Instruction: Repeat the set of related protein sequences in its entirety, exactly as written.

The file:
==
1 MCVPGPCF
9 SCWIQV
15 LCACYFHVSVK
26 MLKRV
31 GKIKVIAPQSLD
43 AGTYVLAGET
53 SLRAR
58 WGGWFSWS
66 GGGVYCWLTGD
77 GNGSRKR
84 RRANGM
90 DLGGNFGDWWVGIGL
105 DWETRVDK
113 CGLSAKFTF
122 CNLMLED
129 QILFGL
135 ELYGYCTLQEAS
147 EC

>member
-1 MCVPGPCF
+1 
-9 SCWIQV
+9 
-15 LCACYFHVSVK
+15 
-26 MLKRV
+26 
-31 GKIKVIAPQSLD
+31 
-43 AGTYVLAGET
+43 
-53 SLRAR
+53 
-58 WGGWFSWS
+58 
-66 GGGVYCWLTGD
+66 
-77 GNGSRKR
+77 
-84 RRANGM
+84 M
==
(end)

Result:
1 MCVPGPCF
9 SCWIQV
15 LCACYFHVSVK
26 MLKRV
31 GKIKVIAPQSLD
43 AGTYVLAGET
53 SLRAR
58 WGGWFSWS
66 GGGVYCWLTGD
77 GNGSRKR
84 RRANGM
90 DLGGNFGDWWVGIGL
105 DWETRVDK
113 CGLSAKFTF
122 CNLMLED
129 QILFGL
135 ELYGYCTLQEAS
147 EC

>member
-1 MCVPGPCF
+1 
-9 SCWIQV
+9 
-15 LCACYFHVSVK
+15 
-26 MLKRV
+26 
-31 GKIKVIAPQSLD
+31 
-43 AGTYVLAGET
+43 
-53 SLRAR
+53 
-58 WGGWFSWS
+58 
-66 GGGVYCWLTGD
+66 
-77 GNGSRKR
+77 
-84 RRANGM
+84 M